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See also: "US labor law

The Bureau of Labor was established in the "Department of the Interior by the Bureau of Labor Act (23 Stat. 60), June 27, 1884, to collect information about employment and labor. "Carroll D. Wright was the first U.S. Commissioner of Labor. It became an independent (sub-Cabinet) department by the Department of Labor Act (25 Stat. 182), June 13, 1888. It was incorporated, as the Bureau of Labor, into the "Department of Commerce and Labor by the Department of Commerce Act (32 Stat. 827), February 14, 1903. Finally, it was transferred to the "Department of Labor in 1913 where it resides today.[7][8] BLS is now headquartered in the "Postal Square Building near the "United States Capitol and "Union Station.

BLS is headed by a commissioner who serves a four-year term from the date he or she takes office. The most recent Commissioner of Labor Statistics was "Erica Groshen, who was confirmed by the U.S. Senate on January 2, 2013 and sworn in as the 14th Commissioner of Labor Statistics on January 29, 2013, for a term that ended on January 27, 2017.[9][10] William Wiatrowski, Deputy Commissioner of the BLS, is serving as Acting Commissioner until the next commissioner is sworn in.

Statistical reporting[edit]

Surveys, Indices, and Statistics produced by the BLS fall into 4 main categories:[11]


Employment and unemployment[edit]

Unemployment measurements by the BLS from 1950 - 2010

Compensation and working conditions[edit]


Statistical regions[edit]

Data produced by the BLS is often categorized into groups of states known as Census Regions. There are 4 Census Regions, which are further categorized by Census Division as follows:

Northeast Region

South Region

Midwest Region

West Region

See also[edit]


  1. ^ "What BLS Does". Bureau of Labor Statistics. February 9, 2009. Retrieved May 10, 2011.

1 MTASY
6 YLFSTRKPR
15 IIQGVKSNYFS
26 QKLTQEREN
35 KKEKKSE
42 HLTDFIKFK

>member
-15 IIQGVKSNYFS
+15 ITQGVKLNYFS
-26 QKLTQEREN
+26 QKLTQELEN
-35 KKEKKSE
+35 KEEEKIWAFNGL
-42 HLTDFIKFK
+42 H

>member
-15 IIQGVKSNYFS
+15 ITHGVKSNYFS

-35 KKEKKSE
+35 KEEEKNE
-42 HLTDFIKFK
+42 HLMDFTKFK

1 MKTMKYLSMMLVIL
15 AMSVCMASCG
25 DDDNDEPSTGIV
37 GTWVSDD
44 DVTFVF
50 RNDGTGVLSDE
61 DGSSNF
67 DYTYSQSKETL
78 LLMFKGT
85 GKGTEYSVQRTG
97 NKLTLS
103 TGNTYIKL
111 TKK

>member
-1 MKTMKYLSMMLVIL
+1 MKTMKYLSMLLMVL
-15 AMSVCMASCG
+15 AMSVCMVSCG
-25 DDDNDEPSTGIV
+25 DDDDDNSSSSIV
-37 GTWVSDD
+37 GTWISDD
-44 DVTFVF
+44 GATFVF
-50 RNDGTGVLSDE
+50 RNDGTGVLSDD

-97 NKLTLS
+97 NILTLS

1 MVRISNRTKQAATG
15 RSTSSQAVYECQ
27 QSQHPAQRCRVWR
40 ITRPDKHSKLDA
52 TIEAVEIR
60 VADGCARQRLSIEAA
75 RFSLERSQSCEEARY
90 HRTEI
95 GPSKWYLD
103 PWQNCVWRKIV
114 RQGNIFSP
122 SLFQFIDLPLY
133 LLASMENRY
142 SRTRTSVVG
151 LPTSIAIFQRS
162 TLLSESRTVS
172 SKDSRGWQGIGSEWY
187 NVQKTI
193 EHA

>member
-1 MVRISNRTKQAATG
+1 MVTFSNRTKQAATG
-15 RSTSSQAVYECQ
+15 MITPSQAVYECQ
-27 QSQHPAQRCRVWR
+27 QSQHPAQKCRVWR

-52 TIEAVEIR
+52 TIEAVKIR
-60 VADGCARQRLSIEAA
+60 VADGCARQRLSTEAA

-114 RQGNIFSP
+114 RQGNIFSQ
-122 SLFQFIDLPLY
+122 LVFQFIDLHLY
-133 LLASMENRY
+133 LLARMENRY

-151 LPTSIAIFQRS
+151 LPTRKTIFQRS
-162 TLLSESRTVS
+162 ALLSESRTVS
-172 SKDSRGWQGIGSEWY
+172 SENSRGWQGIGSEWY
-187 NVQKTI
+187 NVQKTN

2. ^ "BLS 2016 Operating Plan" (PDF). US Department of Labor. Retrieved 2017-02-22. 
  3. ^ a b "Bureau of Labor Statistics: Senior Staff". Bureau of Labor Statistics. 2017-01-30. Retrieved 2017-02-22. 
  4. ^ "William J. Wiatrowski, Deputy Commissioner". Bureau of Labor Statistics. 2017-01-30. Retrieved 2017-02-22. 
  5. ^
  6. ^ Cohen, Patricia (2016-11-03). "How Economic Data Is Kept Politics-Free". The New York Times. "ISSN 0362-4331. Retrieved 2017-02-23. 
  7. ^ "Records of the Bureau of Labor Statistics [BLS]". National Archives. 2016-08-15. Retrieved 2017-02-23. 
  8. ^ "Overview : U.S. Bureau of Labor Statistics". Retrieved 2017-02-23. 
  9. ^ Presidential Nominations, 112th Congress (011 - 2012), PN1404-112, Library of Congress,
  10. ^ Senate Confirms Erica Groshen to Head Bureau of Labor Statistics, by Jeffrey Sparshott at Wall Street Journal]
  11. ^
  12. ^ "American Time Use Survey". Bureau of Labor Statistics. 
  13. ^ "Current Employment Statistics". Bureau of Labor Statistics. 
  14. ^ "Local Area Unemployment Statistics". Bureau of Labor Statistics. 
  15. ^ "Employment, Hours, and Earnings from the Current Employment Statistics survey (State & Metro Area) Home Page". 2012-05-30. Retrieved 2012-06-22. 
  16. ^ "Job Openings and Labor Turnover Survey Home Page". Retrieved 2012-06-22. 
  17. ^ "Quarterly Census of Employment and Wages". 2012-03-28. Retrieved 2012-06-22. 
  18. ^ "Business Employment Dynamics Home Page". 2012-05-01. Retrieved 2012-06-22. 
  19. ^ "Mass Layoff Statistics Home Page". 2012-05-16. Retrieved 2017-02-22. 
  20. ^ "Injuries, Illnesses, and Fatalities". Retrieved 2012-06-22. 
  21. ^ "Overview of BLS Productivity Statistics". Retrieved 2012-06-22. 

Further reading[edit]

External links[edit]

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